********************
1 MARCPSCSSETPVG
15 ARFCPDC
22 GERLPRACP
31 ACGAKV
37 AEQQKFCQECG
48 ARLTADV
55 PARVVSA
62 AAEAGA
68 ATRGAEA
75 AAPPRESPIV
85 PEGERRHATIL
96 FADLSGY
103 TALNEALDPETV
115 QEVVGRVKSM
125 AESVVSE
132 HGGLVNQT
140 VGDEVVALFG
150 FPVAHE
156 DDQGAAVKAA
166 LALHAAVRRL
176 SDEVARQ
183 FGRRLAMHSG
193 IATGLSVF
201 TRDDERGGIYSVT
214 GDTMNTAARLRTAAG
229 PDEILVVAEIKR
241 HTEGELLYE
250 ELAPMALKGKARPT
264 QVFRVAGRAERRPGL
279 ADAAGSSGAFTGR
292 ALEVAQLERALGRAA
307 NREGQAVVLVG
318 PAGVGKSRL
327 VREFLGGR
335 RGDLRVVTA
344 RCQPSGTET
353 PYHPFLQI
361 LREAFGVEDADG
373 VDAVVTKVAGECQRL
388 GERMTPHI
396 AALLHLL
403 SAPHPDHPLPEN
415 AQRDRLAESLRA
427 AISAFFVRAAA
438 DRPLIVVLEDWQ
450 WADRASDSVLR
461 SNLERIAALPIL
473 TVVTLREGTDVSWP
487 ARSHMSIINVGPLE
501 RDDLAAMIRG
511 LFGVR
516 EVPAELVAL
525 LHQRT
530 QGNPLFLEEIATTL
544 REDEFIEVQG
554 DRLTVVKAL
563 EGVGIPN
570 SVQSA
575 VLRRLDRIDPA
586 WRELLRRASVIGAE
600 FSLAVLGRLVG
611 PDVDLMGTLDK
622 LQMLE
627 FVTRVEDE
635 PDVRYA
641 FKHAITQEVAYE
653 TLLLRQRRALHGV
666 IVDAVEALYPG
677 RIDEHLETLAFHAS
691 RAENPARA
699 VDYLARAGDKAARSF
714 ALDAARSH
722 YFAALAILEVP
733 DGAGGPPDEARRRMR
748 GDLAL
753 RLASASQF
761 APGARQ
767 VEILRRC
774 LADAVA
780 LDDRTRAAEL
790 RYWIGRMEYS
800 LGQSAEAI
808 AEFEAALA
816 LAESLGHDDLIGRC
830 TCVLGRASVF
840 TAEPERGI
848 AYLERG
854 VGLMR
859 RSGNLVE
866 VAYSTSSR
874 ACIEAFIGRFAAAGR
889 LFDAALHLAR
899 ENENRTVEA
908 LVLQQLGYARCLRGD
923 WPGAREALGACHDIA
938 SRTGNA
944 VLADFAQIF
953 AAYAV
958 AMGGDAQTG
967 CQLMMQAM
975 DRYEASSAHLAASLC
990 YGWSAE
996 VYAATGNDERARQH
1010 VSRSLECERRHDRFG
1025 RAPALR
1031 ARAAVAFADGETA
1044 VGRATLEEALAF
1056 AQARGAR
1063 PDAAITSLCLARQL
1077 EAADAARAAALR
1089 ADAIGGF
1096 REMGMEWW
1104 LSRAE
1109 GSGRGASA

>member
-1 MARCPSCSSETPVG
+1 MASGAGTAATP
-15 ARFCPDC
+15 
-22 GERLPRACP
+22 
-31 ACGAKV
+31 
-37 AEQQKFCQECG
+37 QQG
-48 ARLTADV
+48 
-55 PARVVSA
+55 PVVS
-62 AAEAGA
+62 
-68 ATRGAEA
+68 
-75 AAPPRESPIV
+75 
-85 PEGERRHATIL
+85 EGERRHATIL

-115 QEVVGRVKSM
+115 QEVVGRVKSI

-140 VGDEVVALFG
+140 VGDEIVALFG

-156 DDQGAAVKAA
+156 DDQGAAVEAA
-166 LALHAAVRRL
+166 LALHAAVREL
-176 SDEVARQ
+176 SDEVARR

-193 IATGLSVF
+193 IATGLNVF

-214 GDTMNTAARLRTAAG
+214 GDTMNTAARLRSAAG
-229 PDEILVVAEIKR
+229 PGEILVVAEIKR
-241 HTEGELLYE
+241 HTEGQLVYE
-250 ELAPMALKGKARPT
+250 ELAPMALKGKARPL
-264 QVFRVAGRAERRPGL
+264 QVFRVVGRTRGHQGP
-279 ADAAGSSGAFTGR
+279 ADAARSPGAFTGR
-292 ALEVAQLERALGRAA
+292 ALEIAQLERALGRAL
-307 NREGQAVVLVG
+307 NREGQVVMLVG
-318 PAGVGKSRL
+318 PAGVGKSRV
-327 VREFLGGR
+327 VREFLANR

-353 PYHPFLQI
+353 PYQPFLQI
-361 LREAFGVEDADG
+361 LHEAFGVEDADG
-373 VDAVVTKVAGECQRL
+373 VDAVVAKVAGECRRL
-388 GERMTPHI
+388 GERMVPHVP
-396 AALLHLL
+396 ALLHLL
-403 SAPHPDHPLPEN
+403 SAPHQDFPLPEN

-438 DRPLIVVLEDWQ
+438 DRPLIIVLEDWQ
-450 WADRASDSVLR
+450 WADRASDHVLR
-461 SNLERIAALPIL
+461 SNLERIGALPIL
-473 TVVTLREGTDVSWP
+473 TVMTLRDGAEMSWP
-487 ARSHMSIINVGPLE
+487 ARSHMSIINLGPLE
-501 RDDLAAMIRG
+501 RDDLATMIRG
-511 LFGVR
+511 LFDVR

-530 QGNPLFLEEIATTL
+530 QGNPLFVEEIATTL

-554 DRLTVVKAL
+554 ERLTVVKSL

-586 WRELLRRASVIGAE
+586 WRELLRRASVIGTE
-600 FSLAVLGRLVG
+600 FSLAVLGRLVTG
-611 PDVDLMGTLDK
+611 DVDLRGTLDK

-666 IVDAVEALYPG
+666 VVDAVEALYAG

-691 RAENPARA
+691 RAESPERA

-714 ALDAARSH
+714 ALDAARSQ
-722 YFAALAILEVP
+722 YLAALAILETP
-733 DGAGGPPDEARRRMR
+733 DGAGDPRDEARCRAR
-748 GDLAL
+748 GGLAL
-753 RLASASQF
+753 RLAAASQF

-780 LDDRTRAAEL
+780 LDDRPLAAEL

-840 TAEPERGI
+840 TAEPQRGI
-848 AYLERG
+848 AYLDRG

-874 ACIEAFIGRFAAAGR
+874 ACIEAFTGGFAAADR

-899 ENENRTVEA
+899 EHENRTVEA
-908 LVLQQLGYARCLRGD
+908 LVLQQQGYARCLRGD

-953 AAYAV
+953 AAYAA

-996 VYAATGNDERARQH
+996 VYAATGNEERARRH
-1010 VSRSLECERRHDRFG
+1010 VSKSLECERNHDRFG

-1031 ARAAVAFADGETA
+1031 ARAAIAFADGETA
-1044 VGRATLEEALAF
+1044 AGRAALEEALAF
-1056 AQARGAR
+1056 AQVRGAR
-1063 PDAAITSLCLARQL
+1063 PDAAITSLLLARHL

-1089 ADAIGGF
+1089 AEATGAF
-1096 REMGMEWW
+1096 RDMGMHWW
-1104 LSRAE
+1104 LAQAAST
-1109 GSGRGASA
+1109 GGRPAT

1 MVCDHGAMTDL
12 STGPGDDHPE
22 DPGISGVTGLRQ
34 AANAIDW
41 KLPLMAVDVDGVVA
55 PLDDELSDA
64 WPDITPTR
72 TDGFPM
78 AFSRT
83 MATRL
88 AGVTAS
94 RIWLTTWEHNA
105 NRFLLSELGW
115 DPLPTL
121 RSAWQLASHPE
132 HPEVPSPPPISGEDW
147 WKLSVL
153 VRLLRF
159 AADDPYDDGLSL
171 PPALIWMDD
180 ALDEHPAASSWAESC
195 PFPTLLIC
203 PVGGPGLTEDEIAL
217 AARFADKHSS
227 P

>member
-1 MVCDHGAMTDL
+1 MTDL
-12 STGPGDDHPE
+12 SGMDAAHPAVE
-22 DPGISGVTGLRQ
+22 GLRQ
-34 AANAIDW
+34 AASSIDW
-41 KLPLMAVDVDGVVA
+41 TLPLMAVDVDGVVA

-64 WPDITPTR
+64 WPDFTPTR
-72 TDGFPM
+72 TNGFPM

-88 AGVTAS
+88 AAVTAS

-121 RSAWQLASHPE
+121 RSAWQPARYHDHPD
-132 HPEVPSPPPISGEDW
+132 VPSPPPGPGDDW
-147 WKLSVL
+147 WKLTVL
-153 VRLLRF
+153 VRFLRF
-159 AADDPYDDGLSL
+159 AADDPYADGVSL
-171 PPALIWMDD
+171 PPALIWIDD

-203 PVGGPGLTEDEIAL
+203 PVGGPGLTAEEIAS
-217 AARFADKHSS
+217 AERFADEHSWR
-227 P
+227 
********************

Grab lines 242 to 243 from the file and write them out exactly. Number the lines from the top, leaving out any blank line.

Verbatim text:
-1056 AQARGAR
+1056 AQVRGAR